The Byron Katie Bitchslap


glpQbNU1tz94iHvu.jpgIn my coaching studies, I’ve been fortunate to come across Byron Katie, a wise, kind and patient woman who’s written great books such as “Loving What Is.” Her gig is that if you argue with reality, you always lose. In short, pain is inevitable, but suffering is optional.

Pain itself is hard, but it’s our thoughts about it and what we make it mean that creates significants amount of suffering on top of that. What she says is that all suffering is caused by untrue thoughts, such as “Everyone is smarter than I am,” “I’m such a loser,” and “I’ll die if I fart in yoga class.” And so we live in a continuous torment of our own making.

Katie has you methodically work with each thought, writing it down and doing what’s called “The Work.” This is definitely worth doing, but it’s heady stuff, and takes a lot of introspection and, well, work. I’ve done it with a few thoughts, but tend not to sit down a lot to do it formally. Instead, I’ve come up with a quick technique keeps me “warmed up” and constantly wiggling at those false thoughts from the beginning. Why not nip things at the bud?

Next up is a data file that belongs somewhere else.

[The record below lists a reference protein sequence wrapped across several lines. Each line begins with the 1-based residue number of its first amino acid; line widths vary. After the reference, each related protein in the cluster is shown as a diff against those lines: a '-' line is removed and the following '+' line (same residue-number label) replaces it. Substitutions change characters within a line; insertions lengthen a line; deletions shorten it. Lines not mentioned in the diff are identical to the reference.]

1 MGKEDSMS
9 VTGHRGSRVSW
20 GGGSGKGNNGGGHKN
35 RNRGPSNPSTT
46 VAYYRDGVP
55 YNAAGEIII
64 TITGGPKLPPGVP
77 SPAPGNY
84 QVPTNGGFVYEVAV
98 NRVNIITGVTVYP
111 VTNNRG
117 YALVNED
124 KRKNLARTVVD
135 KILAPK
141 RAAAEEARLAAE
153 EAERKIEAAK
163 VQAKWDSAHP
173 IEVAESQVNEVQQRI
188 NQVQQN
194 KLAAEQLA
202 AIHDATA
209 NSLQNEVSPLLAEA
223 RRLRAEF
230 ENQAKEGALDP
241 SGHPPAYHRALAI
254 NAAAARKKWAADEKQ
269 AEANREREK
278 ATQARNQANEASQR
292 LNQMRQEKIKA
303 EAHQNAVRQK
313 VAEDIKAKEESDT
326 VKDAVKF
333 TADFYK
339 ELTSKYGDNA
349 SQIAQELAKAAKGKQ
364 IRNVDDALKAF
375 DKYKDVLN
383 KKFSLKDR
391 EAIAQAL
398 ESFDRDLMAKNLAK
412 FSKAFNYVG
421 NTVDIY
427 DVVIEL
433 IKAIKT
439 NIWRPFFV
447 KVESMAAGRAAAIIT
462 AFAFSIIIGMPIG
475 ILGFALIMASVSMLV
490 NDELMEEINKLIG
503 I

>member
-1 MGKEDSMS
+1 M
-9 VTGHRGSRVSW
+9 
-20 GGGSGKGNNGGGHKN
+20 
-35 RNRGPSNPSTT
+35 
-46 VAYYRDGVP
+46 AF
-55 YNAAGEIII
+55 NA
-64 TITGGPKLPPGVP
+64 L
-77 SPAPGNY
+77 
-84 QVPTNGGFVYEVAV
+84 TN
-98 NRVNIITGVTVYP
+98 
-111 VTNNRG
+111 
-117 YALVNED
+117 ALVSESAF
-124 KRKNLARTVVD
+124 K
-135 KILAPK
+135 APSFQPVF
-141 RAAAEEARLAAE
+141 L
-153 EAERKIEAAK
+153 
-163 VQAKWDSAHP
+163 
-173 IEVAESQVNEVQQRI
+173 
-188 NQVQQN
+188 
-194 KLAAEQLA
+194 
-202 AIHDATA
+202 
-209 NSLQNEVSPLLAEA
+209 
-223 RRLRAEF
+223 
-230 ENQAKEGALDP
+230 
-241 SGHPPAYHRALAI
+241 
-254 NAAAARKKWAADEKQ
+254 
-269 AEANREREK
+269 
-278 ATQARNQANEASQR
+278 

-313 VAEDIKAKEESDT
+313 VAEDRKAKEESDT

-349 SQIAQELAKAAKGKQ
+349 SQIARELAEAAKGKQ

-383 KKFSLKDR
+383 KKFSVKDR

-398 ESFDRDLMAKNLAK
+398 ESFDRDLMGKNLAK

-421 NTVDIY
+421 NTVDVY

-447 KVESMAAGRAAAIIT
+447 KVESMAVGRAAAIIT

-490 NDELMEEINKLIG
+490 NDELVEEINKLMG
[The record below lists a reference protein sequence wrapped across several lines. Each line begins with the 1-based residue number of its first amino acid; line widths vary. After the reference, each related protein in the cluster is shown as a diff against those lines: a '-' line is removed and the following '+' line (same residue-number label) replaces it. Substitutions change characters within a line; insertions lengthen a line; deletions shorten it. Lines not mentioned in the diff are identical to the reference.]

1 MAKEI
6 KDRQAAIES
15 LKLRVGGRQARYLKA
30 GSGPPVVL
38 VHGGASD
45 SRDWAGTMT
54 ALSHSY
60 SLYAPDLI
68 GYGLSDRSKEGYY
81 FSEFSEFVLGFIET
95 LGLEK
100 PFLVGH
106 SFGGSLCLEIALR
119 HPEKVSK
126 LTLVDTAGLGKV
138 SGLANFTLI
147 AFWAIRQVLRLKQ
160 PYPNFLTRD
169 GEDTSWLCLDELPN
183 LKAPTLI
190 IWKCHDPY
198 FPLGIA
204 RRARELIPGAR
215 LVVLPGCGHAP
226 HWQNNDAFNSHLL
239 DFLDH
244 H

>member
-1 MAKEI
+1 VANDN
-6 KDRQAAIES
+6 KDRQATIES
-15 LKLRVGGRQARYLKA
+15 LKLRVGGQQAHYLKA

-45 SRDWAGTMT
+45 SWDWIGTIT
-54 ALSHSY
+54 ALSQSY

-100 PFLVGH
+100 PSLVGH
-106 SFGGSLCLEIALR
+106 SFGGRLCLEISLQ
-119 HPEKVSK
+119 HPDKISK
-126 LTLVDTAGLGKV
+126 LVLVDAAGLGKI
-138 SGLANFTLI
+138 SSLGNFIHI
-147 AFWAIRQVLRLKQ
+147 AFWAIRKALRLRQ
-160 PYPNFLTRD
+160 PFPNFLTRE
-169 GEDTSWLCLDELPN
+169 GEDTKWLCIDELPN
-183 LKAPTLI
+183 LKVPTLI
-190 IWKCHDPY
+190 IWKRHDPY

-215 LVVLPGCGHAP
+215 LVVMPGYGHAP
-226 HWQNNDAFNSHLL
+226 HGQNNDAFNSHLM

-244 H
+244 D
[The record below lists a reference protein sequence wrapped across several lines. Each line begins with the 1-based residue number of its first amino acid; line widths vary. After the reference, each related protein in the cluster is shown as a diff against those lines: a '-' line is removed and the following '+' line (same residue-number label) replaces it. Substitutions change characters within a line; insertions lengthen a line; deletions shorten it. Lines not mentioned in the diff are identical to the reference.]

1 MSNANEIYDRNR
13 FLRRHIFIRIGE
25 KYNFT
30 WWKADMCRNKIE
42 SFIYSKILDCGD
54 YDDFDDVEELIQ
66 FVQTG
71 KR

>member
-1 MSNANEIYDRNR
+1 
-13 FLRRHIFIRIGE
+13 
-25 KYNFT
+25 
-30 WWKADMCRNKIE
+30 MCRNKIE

I call it the “Byron Katie Bitchslap.” Basically, I  go about my life playing the “is it true?” game. “Someone else should unload these dishes.” Really? “I need to write this blog post right now.” Really?

Because I have kids, they are more than happy to help me with this and throw my misconceptions right down the shithole. Here’s a few examples of how it goes:

#1: I carry a basket load of clean clothes into #3’s room. He takes the entire contents in one armful and shoves it in a drawer. fI twitch and start to hyperventilate. “You can’t do that!”

Boy smiles. “Yes I can. I just did.”


#2: “You can’t just sit there all day playing Minecraft!”


Which goes to prove, there’s no greater Zen Master than a 10-year old boy.